3.34 Overall, the evidence suggests that discretionary allocation of natural resources by a committee provides avenues for rent-seeking. Subsequently, firm owners divert their focus towards tunnelling away these rents rather than furthering productive economic activities. A shift to market-based allocation of resources takes these avenues away, encourages productive economic activity and generates more wealth.

Riskless Returns: The Case of Wilful Default

3.35 Although the primary tenet of any investment is that high expected rewards come with high risk, many Indian firms have found a peculiar way to reap rewards without commensurate risk. Many firms enjoy profits in good times but often rely on the state or their financiers to bail them out in bad times. A particularly egregious form of such riskless return is the phenomenon of wilful default – a classic case of a one-way gamble in which “heads, the promoter wins; tails, the lender loses”. Wilful default occurs when firms take loans, divert the proceeds out of the firm for the personal benefit of owners, default on loans and declare bankruptcy, thereby expropriating a range of stakeholders – lenders, minority shareholders, employees, regulators and state coffers.

3.36 The RBI defines wilful defaulter as a firm that has defaulted in meeting its repayment obligations even though it has the capacity to honour these obligations. A firm could also be branded a wilful defaulter if it uses the funds for purposes other than what is sanctioned by the lender, siphons the money out to related parties or removes the assets used to secure the loan.

3.37 Every rupee lent to a wilful defaulter constitutes an erosion of wealth. Money lent to a genuine business creates assets, which generate profit and employment. On the other hand, money lent to a firm that has no intention of investing the proceeds in ex-ante profitable projects is money wasted. Besides making cronies rich, it contributes nothing to the economy.

3.38 Figure 16 and Figure 17 show the wealth that wilful defaulters have taken out of the Indian economy. As of 2018, wilful

Figure 16: Aggregate outstanding amount owed by wilful defaulters (Rs. crores)

Figure 16 Aggregate outstanding amount owed by wilful defaulters (` crores)

Source: TransUnion CIBIL Suits Filed database defaulters owed their respective lenders nearly `1.4 lakh crores. The number has been steadily rising since the early part of the current decade. The defaulters are spread across several sectors, with manufacturing firms constituting the largest share.

3.39 To put in perspective the quantum of wealth eroded by wilful defaulters, consider Figure 18, which compares the amount owed by wilful defaulters in 2018 with the Union budget allocations towards citizen welfare in the same year. Had the money siphoned away by wilful defaulters stayed in the economy, the resulting wealth would have been equivalent in value to that needed to double the allocation towards health, education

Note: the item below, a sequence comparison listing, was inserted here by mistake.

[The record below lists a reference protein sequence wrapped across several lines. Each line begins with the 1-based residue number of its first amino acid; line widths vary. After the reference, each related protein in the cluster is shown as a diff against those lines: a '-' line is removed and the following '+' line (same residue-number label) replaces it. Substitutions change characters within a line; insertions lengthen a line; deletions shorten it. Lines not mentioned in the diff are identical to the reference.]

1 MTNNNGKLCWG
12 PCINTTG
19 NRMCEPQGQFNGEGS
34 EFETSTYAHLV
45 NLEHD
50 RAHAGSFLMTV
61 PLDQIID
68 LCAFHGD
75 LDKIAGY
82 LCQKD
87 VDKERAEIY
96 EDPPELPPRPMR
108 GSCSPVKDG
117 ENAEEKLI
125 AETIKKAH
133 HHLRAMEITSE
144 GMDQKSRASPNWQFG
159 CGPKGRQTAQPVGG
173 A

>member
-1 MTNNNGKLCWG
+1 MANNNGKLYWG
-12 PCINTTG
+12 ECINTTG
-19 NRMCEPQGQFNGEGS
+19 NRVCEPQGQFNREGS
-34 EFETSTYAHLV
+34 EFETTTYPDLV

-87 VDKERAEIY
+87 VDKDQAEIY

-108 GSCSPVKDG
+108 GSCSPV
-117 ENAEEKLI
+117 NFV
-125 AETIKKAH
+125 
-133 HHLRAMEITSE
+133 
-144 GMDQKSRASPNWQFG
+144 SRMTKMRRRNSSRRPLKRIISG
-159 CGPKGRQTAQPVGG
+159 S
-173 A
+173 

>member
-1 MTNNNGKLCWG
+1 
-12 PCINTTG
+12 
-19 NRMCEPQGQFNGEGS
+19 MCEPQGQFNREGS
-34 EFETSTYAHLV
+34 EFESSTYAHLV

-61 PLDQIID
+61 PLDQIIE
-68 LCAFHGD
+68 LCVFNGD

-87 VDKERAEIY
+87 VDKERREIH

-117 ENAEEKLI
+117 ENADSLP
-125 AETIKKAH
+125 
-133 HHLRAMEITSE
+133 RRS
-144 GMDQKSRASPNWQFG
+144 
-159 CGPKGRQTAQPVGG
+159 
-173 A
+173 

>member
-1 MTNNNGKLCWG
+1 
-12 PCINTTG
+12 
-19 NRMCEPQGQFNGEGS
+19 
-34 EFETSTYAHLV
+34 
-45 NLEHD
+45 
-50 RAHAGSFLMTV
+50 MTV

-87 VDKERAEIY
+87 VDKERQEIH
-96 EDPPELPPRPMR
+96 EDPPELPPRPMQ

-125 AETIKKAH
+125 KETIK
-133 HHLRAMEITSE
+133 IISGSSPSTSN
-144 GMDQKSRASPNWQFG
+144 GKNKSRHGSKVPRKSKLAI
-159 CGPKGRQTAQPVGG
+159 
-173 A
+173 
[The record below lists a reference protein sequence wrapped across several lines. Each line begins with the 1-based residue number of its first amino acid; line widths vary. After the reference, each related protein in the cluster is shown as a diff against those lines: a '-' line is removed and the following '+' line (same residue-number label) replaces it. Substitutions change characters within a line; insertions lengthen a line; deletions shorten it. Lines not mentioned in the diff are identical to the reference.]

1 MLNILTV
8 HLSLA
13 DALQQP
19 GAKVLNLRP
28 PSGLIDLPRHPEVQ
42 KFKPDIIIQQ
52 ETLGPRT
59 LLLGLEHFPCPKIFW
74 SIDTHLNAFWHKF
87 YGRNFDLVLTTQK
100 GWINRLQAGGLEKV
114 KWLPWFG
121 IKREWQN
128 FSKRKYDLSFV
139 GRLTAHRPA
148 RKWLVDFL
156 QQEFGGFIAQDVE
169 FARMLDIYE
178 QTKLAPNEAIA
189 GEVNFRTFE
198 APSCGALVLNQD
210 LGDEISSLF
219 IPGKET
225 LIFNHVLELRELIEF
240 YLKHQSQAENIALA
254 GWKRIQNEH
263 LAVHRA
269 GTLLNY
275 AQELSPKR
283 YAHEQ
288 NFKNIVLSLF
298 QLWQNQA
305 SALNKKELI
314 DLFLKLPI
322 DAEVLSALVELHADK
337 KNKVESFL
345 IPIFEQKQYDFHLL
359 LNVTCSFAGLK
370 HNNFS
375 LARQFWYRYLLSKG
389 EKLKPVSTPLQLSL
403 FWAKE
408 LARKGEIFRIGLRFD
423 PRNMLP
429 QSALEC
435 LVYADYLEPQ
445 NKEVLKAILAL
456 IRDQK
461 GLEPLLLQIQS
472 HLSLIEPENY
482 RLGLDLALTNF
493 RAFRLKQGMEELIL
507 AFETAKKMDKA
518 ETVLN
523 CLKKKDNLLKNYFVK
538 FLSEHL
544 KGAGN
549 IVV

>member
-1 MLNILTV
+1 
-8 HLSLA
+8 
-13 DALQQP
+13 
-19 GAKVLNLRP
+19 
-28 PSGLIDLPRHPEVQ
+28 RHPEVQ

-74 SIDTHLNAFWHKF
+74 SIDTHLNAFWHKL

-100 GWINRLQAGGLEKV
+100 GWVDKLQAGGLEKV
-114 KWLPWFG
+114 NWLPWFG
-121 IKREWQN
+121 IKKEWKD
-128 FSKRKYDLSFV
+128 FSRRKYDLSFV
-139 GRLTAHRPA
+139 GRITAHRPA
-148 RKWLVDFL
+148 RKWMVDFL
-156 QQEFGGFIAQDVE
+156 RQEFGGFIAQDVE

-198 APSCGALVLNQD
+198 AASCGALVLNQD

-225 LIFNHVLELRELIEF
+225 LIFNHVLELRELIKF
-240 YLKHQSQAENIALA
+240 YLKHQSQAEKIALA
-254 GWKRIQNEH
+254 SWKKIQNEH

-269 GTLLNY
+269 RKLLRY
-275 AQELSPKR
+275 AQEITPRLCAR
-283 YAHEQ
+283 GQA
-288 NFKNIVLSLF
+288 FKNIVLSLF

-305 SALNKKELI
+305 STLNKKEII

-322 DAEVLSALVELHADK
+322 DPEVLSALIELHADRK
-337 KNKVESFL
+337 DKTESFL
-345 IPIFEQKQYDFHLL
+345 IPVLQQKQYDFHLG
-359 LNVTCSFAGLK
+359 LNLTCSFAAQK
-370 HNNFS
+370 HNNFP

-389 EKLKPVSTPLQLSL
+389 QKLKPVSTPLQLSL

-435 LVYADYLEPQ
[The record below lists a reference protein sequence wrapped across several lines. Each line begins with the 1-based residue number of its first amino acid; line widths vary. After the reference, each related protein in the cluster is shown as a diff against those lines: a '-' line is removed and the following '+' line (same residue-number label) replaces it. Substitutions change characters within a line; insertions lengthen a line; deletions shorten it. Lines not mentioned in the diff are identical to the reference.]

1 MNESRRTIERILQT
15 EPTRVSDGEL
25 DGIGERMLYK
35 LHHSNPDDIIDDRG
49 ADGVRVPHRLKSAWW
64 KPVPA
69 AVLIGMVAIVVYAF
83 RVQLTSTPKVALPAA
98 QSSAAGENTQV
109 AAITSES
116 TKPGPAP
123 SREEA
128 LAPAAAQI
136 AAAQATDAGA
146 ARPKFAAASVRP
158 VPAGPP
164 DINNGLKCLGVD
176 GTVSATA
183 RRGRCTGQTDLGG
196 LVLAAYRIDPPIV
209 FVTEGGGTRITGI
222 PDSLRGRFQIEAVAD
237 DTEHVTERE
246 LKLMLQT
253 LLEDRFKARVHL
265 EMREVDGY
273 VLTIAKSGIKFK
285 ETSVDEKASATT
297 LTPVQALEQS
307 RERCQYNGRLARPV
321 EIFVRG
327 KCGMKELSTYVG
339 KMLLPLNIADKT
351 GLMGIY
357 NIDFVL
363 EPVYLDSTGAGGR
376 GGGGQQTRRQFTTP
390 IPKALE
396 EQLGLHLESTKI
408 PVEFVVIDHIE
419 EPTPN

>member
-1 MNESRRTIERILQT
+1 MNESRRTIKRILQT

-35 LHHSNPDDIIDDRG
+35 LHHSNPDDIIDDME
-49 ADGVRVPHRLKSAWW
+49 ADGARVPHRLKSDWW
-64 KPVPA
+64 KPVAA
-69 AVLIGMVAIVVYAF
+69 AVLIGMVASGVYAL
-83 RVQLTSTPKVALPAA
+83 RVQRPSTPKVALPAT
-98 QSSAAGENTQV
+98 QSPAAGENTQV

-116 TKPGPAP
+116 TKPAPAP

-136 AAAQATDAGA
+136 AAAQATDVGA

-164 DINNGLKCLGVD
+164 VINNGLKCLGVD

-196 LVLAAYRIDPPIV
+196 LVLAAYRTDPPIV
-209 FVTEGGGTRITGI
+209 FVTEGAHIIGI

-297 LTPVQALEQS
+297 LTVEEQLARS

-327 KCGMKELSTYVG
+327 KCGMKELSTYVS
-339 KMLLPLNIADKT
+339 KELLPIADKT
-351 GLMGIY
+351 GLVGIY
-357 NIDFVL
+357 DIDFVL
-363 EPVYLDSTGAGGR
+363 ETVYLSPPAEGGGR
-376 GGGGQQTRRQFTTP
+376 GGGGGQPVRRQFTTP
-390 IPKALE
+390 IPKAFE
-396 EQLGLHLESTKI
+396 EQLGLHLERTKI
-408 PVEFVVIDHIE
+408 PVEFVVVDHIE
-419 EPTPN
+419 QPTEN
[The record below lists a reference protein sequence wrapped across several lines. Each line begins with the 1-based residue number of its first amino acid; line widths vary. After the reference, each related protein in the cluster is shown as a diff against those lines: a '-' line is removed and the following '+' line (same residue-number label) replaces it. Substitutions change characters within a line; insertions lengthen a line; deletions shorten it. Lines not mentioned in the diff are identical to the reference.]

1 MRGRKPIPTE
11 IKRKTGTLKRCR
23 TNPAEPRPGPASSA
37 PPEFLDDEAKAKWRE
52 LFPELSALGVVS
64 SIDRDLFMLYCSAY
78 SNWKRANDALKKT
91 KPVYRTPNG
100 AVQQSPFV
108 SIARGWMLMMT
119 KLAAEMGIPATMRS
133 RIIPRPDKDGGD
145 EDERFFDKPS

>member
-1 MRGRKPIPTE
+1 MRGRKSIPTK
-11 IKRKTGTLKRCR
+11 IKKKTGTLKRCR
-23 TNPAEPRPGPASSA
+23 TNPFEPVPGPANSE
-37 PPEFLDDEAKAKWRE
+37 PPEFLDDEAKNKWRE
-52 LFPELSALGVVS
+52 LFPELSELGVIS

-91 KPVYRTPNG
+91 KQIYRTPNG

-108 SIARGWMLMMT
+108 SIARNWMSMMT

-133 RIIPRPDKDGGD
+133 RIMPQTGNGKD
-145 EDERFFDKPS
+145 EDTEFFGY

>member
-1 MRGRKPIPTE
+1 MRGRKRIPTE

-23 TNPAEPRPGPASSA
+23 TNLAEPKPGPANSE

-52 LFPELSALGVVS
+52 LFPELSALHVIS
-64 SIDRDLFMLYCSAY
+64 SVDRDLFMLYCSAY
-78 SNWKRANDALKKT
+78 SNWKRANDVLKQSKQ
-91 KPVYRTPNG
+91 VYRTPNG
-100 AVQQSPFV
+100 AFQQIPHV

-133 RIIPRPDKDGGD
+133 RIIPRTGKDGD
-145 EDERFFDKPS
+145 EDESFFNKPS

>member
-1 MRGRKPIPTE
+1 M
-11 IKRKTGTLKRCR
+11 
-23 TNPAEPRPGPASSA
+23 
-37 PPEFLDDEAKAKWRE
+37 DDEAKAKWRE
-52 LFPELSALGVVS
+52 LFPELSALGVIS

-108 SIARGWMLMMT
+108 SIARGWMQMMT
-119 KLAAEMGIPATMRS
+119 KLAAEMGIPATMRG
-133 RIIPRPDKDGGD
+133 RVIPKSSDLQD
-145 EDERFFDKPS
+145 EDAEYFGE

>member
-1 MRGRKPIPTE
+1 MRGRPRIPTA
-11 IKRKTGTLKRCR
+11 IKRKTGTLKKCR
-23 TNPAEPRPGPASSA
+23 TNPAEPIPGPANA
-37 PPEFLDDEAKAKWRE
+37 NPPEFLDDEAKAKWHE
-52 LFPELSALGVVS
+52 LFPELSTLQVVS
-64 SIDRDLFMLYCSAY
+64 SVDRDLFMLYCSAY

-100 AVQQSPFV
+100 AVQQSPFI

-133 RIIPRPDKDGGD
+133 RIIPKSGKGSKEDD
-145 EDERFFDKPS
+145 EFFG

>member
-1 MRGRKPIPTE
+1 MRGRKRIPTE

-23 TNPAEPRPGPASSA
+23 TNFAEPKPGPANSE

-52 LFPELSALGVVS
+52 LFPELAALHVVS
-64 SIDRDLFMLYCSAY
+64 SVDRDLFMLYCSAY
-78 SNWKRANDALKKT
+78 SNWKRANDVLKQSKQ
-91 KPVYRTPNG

Figure 17: Split of aggregate outstanding amounts of wilful defaulters by sector  Figure 17 Split of aggregate outstanding amounts of wilful defaulters by sector

Source: TransUnion CIBIL Suits Filed database, CMIE Prowess database

Figure 18: Wealth destroyed by wilful defaulters in comparison to Union Budget Allocations

Figure 18 Wealth destroyed by wilful defaulters in comparison to Union Budget Allocations

Source: TransUnion CIBIL Suits Filed database, Union budget reports and social protection, double the allocation towards rural development, or triple the allocation towards MGNREGA.

3.40 Figure 19 depicts three distinguishing characteristics of wilful defaulters in India. First, wilful defaulters tend to be more opaque than both non-defaulters and firms that default out of genuine distress (hereafter distress defaulters). Whereas roughly 60 per cent of non-defaulters and distress-defaulters provide related party disclosures in their annual report as legally required in India, barely 40 per cent of wilful defaulters do.

3.41 Second, promoters at the helm of wilfully defaulting firms pledge, on average, almost 50 per cent of their shareholding to lenders. In contrast, the corresponding figures for distress defaulters and non-defaulters are 30 per cent and 11 per cent respectively. While the pledging of shares prevails in advanced economies also, it has taken a peculiar form in India. Promoters, especially

Figure 19: Wilful defaulters tend to be opaque about their RPTs, pledge substantial proportions of promoter shares, and advance large loans to related parties

Figure 17 Split of aggregate outstanding amounts of wilful defaulters by sector

Source: CMIE Prowess, TransUnion CIBIL Suits Filed database.

Note: A firm is said to have made an RPT disclosure if its annual filing contains an RPT section (even if the firm states it had no transactions that year). Net outstanding loans refers to the total balance of loans given by firms to their related parties, net of loans taken from them. It is expressed as a percentage of the firm’s total assets. Wilful defaulters are those classified as such in the CIBIL Suits Filed database, while distress defaulters are those with a default credit rating at least once in the sample period but those who have not been classified as ‘wilful defaulters’. Non-defaulters are all other firms. Data spans 2002-18 those of wilful defaulter firms, pledge shares to obtain financing not for external ventures or personal endeavours but for the firm’s own projects. Such a practice is suboptimal for lenders as the value of collateral used to secure loans should not correlate with the value of the project being funded. When a firm is in distress, the value of pledged shares falls. Precisely when it is required to, the collateral stops serving its purpose. As promoters have no personal liability beyond their pledged shares, they care little when the pledged shares fall in value as any reduction in their wealth is offset by rents they have already extracted. In many cases, promoters are unconcerned about losing control of the company as they may have already siphoned out the extracted rents before the share price collapse.